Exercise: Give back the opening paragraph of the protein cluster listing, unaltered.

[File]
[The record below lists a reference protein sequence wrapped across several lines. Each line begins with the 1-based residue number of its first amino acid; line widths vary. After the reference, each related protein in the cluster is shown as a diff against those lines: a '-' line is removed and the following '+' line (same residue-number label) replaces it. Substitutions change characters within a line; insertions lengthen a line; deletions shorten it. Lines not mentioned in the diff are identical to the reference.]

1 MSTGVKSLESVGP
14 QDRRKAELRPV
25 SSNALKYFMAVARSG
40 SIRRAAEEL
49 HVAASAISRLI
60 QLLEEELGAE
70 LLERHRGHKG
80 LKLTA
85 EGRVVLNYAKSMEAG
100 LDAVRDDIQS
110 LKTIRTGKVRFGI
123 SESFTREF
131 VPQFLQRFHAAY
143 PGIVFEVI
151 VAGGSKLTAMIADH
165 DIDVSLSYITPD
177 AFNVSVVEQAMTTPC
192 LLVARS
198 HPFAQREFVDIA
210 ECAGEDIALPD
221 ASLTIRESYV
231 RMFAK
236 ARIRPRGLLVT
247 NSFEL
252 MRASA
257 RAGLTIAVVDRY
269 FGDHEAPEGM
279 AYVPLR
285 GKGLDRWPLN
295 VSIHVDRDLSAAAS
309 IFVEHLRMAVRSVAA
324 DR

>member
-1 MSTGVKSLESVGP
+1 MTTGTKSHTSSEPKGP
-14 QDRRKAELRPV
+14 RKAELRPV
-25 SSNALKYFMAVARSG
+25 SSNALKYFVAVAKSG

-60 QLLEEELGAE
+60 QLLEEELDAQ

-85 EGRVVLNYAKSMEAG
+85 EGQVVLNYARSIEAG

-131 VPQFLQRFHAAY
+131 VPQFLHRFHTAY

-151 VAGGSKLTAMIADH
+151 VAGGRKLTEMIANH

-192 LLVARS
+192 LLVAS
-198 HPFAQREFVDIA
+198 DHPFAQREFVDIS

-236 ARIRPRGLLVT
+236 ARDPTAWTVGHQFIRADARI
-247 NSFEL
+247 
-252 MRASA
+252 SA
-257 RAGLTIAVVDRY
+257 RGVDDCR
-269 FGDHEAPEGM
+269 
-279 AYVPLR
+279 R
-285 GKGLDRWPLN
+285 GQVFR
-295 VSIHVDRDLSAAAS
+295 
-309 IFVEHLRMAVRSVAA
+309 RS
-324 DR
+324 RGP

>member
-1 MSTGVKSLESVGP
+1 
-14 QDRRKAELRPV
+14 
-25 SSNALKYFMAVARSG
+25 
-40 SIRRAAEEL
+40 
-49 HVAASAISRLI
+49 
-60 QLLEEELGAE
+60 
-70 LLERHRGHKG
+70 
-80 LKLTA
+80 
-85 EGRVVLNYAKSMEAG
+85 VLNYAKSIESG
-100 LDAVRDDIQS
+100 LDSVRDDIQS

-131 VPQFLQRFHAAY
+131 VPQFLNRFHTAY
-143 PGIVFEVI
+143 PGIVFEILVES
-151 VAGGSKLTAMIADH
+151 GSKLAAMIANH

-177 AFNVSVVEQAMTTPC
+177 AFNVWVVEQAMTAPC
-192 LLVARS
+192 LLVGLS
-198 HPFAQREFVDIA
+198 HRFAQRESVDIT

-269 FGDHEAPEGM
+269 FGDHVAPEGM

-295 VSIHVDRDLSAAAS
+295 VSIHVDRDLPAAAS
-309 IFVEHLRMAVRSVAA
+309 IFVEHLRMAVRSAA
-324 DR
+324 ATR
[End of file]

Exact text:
[The record below lists a reference protein sequence wrapped across several lines. Each line begins with the 1-based residue number of its first amino acid; line widths vary. After the reference, each related protein in the cluster is shown as a diff against those lines: a '-' line is removed and the following '+' line (same residue-number label) replaces it. Substitutions change characters within a line; insertions lengthen a line; deletions shorten it. Lines not mentioned in the diff are identical to the reference.]